We did! We picked up our orphan money and went to British Airways to tell them we were not going to make the flight. As we stood in line at the ticket counter, the customs lady came over, "Go buy traveler check. Take them with you", she said, in a noticeably softer tone, as she pointed at the bank window next to the customs area. "Come back only to me at Green Light." Is this the same person? Is this heart of stone turning into a heart of flesh? Are you beginning to see the Plan?

We hated the thought of paying the fee for travelers' checks, but that would be cheaper than a taxi, hotel, and the return trip when we had solved the problem. We waited in the bank line, 8 people deep, for what seemed like forever. Donna told Stephanie, "I'm not going to cry now. But just wait until we get to the other side."

The customs lady walked over near Stephanie and Donna to see how we were progressing. Ever the negotiator, Stephanie was lavishing praise on the lady for her good heart, and for offering the suggestion. Stephanie tried to give her a small gift of gratitude, but of course, she could not accept the "bribe". She turned and went back to her station. Something was going on in her heart, perhaps she knew what and why, perhaps not. God's plan was at work.

The clock had been ticking, now it was just about ticked out. Finally, it was our turn at the window. We placed our orphan money through the little slot. The teller took it, placed it in the counting machine, and yes, it was $10,800. While we filled out the paperwork (there is always paperwork in Russia), she randomly selected bills to place under a special light to find the watermark. She moved to the next machine, feeding each bill into the small slot (the clock was moving so fast now the hands were waving bye-bye to us). The machine immediately rejected each bill. She turned and handed several bills to the next teller to feed through her machine. They were rejected again. "Is not real money", she said, tapping the bills with her finger. She pushed the stack back through the little slot.

(Sidebar: Russians fear counterfeited money, so we always go to our bank and get new, as in the "big head", uncirculated $100 bills. The bank ordered new sequentially numbered bills. They came straight off the Brinks truck. We were carrying a large amount of money. Remember, we were going into Georgia to complete the mission. We had water, electricity, livestock, furniture, and much more to purchase, plus our living expenses for two weeks.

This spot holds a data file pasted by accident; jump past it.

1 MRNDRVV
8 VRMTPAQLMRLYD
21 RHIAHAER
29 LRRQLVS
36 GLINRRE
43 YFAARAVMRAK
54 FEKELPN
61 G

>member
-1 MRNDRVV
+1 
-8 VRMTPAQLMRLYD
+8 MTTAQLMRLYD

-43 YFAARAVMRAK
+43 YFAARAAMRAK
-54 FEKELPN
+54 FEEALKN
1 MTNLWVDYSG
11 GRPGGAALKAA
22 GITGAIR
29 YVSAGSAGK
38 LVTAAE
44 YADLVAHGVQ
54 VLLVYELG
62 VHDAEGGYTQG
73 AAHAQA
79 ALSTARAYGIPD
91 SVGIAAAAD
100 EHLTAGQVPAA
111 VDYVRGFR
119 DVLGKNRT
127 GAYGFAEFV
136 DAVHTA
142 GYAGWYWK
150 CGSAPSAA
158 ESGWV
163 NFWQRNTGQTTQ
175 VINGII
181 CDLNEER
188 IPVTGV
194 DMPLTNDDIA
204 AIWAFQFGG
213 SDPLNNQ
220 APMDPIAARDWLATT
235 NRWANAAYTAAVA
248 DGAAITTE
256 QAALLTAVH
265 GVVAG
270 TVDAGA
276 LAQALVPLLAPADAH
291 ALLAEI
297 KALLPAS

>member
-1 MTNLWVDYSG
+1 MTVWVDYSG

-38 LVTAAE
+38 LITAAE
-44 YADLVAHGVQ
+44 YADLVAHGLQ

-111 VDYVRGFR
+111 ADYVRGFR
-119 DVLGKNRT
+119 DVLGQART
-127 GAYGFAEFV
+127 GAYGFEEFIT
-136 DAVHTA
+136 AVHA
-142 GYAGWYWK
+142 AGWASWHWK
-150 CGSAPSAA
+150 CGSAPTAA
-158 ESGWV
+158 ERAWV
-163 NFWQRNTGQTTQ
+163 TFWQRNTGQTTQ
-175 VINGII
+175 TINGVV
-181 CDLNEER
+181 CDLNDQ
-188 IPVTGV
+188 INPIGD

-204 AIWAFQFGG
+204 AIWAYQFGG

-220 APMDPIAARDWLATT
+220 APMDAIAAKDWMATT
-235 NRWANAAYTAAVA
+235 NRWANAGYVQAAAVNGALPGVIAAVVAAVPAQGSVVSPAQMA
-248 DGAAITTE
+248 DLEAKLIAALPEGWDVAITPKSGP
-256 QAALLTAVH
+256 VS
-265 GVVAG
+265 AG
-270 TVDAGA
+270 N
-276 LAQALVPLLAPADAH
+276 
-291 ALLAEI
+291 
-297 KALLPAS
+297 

"Wait a minute, what happened to the Plan, God? Who gets the money?" Man, it sure seems like a plan can go south in a heartbeat. "Now what?" "That's not My plan."

"I would like to speak to a supervisor", I said. "Is not possible", said the stone-faced teller. This was customer service at its finest hour. We took our counterfeit orphan money and headed back to British Airways. I told Stephanie and Donna, "Wait, if it is not real money, then we can take it with us." While they waited in yet another line, I headed for the customs lady. As I approached her, she asked, "Where are your women?" "Over at British Airways. The bank lady said the money is not real." "I know, I saw what she did. Get your women, take your money and go." My mama didn't raise a fool. I shouted to "my women", "Let's go!" Donna had tears in her eyes as she cleared customs. "No tears!" customs lady said. Stephanie blessed her and her family, thanking her profusely.

We had 30 minutes left to clear security x-ray, British Airways' check-in, passport control, and boarding x-ray for carry-on's before the flight departed. On a good day it could take as much as an hour to maneuver the remaining obstacles. At each station, we explained we had arrived 5 hours early…we were not just dragging in. But guess what, we had time to buy a snack and go to the restroom!

By this time, the team thought we would surely miss the plane. Wrong! The cabin door was closed behind us, as we boarded. The clock ran out, but with CASH in hand, we beat the clock! Bud Collier would be proud of us. (You gotta be really old to catch that one.) Reaching the rear cabin (aka "cheap seats"), victoriously, we declared, "Our God Reigns!" to the cheers of our team and the rest of the passengers that had heard of our plight.

Jesus didn't want us to pay the 1% bank fee. He was saving it for the kids. For only a moment, He made our money counterfeit. It's as though, once again, He blinded seeing eyes. God did have a plan, a very specific plan.

The lesson we keep learning, over and over, is we don't need a plan. We only have to wait upon the Lord, and His plan is revealed. And you know what? His vision is always much bigger than ours.